Except the basal, of course.
That’s a lab test, not something you can buy like a glucometer or ketone stick for ad hoc measurements at home. Sorry, but you should forget about measuring that.
It’s unlikely that the cause is insulin somehow hiding out in the body unused and then suddenly becoming active. The observation you report suggests the insulin dosing needs tuning.
The observation “insulin had zero impact” just indicates there was insufficient insulin. This could be from insufficient basal, or from too weak an insulin:carb ratio. The standard advice is to tune the basal first, to provide a stable foundation that makes it easier to understand cause and effect when analyzing BG excursions. Unfortunately, tuning the basal is kind of like tuning a guitar: you can get it perfect, but it won’t stay that way.
The observation “suddenly her numbers crashed at 4pm each day” makes me think there’s too much basal. If it were too much meal bolus at lunch, there could be a drifting down at 4pm from the tail of the insulin action (for Novolog and Humalog the actual duration of insulin action is around 5 1/2 hours—even though pumpers tend to use shorter numbers, when using algorithmic closed-loop control it can become important to use the true value.) But you describe it as a crashing at 4pm, which sounds like too much basal for the circumstances. (Is someone running around a sports field at 3pm? Exercise increases sensitivity, so basal generally needs to decrease for exercise.)
If I were quietly at home and my BG crashed at 4pm each day, I would decrease the basal a small amount starting at 2pm or 2:30 and would expect that to reduce the speed of the crash the next day. I’d continue decreasing a small amount each day or second day until the decline no longer happens. For me, adjusting the basal by “a small amount” means 0.025 units per hour. Like decreasing from 0.25u/h to 0.225u/h.
Back to the question you originally asked (amended to call it DIA.) The duration of insulin action should be handled as a constant. Don’t think of it as varying depending on time of day or activity. For general pumping, 4 hours is a reasonable number. It’s really not a useful knob to turn anyway. (Except for people trying to run the 670G pump in closed loop. They adjust DIA as a desperate work-around for the limitations of that system.)
The first parameter to adjust is the basal schedule. The goal here is to adjust it so the BG doesn’t tend to rise all by itself or fall all by itself in the absence of other influences. A good basal schedule tends to be stable for a few months, maybe changing with the seasons. A principal exception is in women who are cycling monthly, look up T1Allison’s thread on that. The basal schedule is a bit elusive because “absence of other influences” almost never happens. So the goal here is to set a basal schedule that doesn’t show a regular pattern of drifting low or drifting high at the same time each day, even if a meal is skipped.
Once the basal schedule is set, then we routinely use temp basals to handle the changes in insulin sensitivity that our bodies experience during exercise, illness, hormone spikes and so on. Some people set temp basals several times per day, to prepare for exercise or to help handle unexplained BG excursions that we blame on “hormones”.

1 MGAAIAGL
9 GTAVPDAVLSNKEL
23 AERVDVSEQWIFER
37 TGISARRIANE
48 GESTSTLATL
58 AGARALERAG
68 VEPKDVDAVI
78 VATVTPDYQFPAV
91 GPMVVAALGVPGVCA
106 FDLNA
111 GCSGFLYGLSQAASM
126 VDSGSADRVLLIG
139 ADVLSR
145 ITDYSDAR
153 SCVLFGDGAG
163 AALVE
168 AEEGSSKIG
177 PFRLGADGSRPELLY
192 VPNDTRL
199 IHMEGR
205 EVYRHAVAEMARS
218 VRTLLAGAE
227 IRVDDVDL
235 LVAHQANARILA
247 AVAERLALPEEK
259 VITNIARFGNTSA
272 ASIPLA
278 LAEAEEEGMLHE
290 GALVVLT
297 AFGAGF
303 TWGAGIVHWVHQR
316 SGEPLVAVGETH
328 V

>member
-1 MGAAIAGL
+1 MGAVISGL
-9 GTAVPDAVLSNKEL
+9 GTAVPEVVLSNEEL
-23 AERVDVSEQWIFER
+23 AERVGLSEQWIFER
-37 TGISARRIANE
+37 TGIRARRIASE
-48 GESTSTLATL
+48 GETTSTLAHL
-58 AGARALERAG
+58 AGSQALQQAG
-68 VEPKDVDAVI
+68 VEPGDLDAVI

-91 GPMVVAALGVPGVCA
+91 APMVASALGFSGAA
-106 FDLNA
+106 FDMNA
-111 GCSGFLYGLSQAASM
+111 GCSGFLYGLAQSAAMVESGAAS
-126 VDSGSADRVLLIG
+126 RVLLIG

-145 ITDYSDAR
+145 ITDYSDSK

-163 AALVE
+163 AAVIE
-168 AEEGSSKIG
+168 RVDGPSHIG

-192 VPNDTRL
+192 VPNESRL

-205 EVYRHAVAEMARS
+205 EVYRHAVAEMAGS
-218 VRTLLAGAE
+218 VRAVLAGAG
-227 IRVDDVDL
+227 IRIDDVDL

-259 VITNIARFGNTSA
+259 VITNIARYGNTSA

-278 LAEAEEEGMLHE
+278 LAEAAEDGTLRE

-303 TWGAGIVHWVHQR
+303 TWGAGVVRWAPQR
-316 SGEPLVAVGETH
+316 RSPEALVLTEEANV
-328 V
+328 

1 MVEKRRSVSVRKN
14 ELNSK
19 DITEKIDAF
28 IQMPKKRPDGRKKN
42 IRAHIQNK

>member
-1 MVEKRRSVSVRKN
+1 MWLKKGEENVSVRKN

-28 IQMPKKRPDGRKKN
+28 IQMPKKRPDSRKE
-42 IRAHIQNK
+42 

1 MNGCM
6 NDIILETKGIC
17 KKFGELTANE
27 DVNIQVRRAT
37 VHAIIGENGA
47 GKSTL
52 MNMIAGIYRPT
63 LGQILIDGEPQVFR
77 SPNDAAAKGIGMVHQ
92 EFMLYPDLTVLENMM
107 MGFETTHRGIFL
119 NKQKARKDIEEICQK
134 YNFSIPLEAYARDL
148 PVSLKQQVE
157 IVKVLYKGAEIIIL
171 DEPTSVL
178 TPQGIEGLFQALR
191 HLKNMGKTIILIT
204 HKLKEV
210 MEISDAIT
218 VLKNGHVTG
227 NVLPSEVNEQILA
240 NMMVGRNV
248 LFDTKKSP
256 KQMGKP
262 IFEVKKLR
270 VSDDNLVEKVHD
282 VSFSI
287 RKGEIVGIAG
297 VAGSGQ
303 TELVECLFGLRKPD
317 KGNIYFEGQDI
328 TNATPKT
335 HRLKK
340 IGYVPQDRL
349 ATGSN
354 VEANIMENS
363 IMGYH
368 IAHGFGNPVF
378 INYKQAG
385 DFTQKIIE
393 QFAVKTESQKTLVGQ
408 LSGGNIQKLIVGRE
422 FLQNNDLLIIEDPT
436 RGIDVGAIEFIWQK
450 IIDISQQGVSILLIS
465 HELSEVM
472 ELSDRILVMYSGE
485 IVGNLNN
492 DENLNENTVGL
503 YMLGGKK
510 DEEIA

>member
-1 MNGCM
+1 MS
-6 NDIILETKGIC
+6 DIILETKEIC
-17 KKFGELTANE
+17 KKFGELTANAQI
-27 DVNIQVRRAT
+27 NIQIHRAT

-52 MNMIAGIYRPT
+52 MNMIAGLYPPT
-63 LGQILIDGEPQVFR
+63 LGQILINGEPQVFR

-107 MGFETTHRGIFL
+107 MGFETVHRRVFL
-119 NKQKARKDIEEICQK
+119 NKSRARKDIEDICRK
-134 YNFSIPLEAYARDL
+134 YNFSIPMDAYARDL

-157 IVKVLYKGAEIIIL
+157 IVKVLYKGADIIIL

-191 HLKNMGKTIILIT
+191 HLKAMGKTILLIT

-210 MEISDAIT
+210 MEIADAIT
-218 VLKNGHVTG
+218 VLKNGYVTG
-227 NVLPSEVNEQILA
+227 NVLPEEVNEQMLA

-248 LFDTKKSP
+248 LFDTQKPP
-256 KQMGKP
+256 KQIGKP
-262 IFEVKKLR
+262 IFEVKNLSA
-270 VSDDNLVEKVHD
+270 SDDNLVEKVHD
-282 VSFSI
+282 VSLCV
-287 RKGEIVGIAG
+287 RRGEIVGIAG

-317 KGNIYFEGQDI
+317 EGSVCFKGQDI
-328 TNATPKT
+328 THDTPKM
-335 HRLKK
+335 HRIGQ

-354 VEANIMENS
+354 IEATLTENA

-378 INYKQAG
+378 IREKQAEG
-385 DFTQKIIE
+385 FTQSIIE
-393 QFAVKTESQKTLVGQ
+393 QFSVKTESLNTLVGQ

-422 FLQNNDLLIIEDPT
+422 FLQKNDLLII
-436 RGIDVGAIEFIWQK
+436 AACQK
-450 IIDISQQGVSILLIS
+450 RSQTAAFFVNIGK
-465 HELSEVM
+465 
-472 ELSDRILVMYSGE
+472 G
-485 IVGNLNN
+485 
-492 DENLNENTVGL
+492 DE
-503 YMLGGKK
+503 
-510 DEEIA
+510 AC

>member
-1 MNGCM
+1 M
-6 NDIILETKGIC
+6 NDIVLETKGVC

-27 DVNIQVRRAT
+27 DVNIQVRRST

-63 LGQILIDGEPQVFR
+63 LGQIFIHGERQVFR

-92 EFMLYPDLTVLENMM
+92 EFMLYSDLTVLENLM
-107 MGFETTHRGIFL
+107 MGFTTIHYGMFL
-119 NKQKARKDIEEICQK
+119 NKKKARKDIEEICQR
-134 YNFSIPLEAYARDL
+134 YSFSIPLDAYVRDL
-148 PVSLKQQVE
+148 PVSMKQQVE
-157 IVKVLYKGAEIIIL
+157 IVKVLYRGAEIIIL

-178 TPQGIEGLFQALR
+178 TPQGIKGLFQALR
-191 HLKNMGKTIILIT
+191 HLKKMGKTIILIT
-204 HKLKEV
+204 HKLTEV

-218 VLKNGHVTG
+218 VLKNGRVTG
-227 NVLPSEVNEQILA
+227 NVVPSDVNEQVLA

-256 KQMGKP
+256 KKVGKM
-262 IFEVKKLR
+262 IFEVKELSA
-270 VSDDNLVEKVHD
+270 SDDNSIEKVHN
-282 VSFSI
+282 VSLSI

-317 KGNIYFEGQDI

The insulin:carb ratio is fairly stable in my experience; it drifts quite slowly for me. Dialing it in can be a challenge even after the basal schedule is good, because meal-related BG excursions have to do with two factors, namely the amount of insulin and the timing relationship between the speed of insulin action and the speed of digestion (which changes greatly depending on the composition of the food.) Speaking in broad-brush, if the mealtime BG curve shows too high a spike initially, but then the BG goes low around 2 or 3 hours later, you wanted a smaller dose of insulin but given earlier before the meal (“pre-bolusing”). The digestion released carbs into the bloodstream before enough insulin was there to handle it, causing a rise, but then there was too much insulin that hadn’t been used up by the amount of carbs eaten. A different pattern is the BG that rises but then plateaus rather than coming back down. This suggests that more insulin was needed. Could be from too weak an insulin:carb ratio, or could be from a meal heavy in protein and fat, which releases additional glucose into the bloodstream over a period of hours. (We generally handle that by a “dual-wave” bolus that gives enough up front to handle the carb spike, and continues to deliver additional insulin for a couple or few hours to handle the extended digestion.) So anyway, the goal of adjusting the insulin:carb ratio is to remove a regular pattern of “I always end up high after eating” or “I always go low after eating”.
The third knob (after basal schedule and bolus strength and timing) is the correction ratio AKA insulin sensitivity. In practice we select a number that generally seems to make corrections work ok, and then we don’t change that number. Do corrections always seem to cause a crash? Weaken the correction ratio. Do corrections always seem to leave our BG too high? Strengthen the correction ratio. But we’re going for “generally right” on this parameter, because in practice, corrections rarely work right because of so many confounding factors. My practice is that I watch the CGM and make additional adjustments with insulin or carb to steer the BG in a good direction based on clues I see in the graph. (This practice is called “sugar surfing” after the title of the book by Stephen Ponder.)
I’ll stop now. It looked like OP was seeking novice’s guidance, but I have a tendency to induce TL;DR.